Early season on the Easton Glacier route of Mt. Baker
Embarking on this trip, the weather forecast wasn’t encouraging. Snow and clouds up high, rain down low; it seemed that old man winter wasn’t quite through with us yet. Nevertheless, our guests, Peter, John, and Adel weren’t deterred in the least. John and Peter hail from Ireland, and Adel calls Seattle his home, so they were accustomed to their fair share of wet weather. With hardshell outerwear and plenty of gloves we began the early-season, snowy approach up Rocky Creek toward the Easton Glacier.
The trek was truly Cascadian, with mist and clouds swirling amongst the mountain hemlock, occasionally lifting to afford us a view of the terrain ahead. Hoary marmots sat alert on rocks. As we gained elevation toward our camp atop one of the lateral moraines created when the Easton Glacier extended further down valley, hoary marmots, the occasional pika, and rosy finches greeted us at breaks, wondering what this colorful group of five travelers was doing in their home.
The snow and clouds couldn’t stop the gourmet backcountry cooking! Quinn Rohlf photo
Settling into camp, we erected the guests’ tent and began melting snow for water. The constant mist and occasional snow didn’t deter us from preparing a healthy dose of warm appetizers and dinner while our guests warmed themselves inside the tent. While filling our bellies and replenishing our bodies, we talked about plans for the following day: our summit bid, and how to prep our packs the night before for a smooth departure in the morning.
Clouds begin to break as the team negotiates the icefall part way up the Easton Glacier. Chris Marshall photo
Summit day began with 50m visibility leaving camp. As our teams traveled up the glacier, the sun threatened to poke through, casting a soft light in the vast glacial landscape. Icefalls and crevasses appeared to our right, so surreal they had the appearance of a painted backdrop. Through the clouds we climbed, periodically breaking for fuel and water. Traveling toward the base of the Roman Wall, the steepest part of the climb, we emerged above the top of the cloudbank, with blue skies above and renewed excitement for the summit.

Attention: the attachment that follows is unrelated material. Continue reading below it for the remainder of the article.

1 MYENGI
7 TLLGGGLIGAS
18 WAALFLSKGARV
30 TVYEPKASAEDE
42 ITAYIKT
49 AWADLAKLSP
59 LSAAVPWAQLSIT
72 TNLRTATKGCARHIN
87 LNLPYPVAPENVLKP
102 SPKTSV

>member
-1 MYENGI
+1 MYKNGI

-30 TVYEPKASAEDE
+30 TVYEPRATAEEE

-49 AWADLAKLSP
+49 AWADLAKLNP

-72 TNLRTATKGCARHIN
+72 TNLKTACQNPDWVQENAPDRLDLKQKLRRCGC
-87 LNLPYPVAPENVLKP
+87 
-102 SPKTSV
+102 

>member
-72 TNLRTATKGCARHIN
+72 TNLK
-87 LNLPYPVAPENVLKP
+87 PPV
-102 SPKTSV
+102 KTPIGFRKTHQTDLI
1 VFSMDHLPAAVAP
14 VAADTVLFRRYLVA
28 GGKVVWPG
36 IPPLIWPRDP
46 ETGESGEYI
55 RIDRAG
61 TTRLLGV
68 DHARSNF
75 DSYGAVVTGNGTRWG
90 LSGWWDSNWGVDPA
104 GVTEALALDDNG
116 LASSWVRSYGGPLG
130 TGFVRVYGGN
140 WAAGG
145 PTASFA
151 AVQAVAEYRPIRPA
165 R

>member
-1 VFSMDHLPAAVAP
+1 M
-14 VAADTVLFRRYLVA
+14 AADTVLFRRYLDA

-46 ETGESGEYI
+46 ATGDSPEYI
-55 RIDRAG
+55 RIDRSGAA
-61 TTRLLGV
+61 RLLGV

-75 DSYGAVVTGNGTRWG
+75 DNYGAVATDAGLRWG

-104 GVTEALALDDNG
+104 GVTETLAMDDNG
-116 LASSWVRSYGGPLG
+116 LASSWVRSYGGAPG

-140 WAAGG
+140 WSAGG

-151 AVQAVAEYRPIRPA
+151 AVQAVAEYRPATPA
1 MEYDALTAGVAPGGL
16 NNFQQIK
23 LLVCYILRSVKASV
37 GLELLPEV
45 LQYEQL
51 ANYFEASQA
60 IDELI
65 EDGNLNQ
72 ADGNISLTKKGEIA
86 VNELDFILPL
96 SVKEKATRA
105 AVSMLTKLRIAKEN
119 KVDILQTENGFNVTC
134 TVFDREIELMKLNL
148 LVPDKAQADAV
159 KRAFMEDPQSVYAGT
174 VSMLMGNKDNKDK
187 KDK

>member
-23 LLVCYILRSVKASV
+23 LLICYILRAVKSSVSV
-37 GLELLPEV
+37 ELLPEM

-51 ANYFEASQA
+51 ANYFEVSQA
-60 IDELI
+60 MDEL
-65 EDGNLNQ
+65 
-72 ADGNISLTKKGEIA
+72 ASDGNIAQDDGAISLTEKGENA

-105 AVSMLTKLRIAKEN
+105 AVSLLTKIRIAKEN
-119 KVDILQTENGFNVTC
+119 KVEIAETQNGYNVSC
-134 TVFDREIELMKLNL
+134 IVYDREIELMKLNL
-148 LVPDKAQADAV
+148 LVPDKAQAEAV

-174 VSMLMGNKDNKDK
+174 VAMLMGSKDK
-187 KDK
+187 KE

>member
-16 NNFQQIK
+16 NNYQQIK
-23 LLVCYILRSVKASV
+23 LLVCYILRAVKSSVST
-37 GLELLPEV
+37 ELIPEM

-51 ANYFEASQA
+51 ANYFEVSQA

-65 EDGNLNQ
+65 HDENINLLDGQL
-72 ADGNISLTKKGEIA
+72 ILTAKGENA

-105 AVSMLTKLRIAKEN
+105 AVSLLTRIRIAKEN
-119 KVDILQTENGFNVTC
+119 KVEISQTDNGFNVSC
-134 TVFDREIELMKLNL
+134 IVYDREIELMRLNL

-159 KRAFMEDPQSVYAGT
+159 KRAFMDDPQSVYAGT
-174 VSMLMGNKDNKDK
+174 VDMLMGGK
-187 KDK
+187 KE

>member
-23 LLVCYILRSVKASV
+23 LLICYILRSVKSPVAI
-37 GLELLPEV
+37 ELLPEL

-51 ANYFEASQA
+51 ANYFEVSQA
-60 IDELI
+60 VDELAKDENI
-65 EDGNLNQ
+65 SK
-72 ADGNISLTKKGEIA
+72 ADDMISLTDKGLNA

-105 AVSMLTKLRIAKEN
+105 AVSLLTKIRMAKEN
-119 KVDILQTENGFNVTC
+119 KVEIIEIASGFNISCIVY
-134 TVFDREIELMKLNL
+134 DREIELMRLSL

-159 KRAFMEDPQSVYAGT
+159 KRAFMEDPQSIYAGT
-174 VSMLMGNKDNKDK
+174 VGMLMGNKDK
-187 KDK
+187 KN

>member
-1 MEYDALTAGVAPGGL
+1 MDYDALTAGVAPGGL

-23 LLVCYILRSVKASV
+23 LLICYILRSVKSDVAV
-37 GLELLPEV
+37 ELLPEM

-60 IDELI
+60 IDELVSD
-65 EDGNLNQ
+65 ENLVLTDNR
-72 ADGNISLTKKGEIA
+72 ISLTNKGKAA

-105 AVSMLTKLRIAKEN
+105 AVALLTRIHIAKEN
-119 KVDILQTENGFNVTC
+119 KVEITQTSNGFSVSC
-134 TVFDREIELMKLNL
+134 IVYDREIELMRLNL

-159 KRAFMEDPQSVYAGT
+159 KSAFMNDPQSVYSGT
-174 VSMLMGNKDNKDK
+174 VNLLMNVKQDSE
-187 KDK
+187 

John stoked to be feeling the sun. Quinn Rohlf photo
Approaching the base of the Roman wall after breaking through the clouds. Chris Marshall photo
Standing on top of Mount Baker, looking down onto a sea of clouds, the inevitable feeling of accomplishment and success was shared with laughs, smiles, and summit photos. I was reminded of the value of perseverance and dealing with adversity while in the mountains. To feel the sun’s rays illuminate our spirits while casting a gaze down onto a world blanketed by clouds is a special experience that comes with hard work and determination. We were on top of the world, and had earned it too! Now only to descend back into the world of white…
The team reaching the top of Mt. Baker under blue skies and above the clouds. Chris Marshall photo
A mountaineer’s salute on the summit of Mt. Baker. Chris Marshall photo
This was a summit that reminded us why we climb; beautiful views, great company, and personal accomplishment; what an awesome day! Our summer climbing and mountaineering season is in full swing with numerous peaks that beg to be explored.
High above the sea of clouds, looking down towards the summit crater, Mt. Baker. Quinn Rohlf photo
~MM Guide Chris Marshall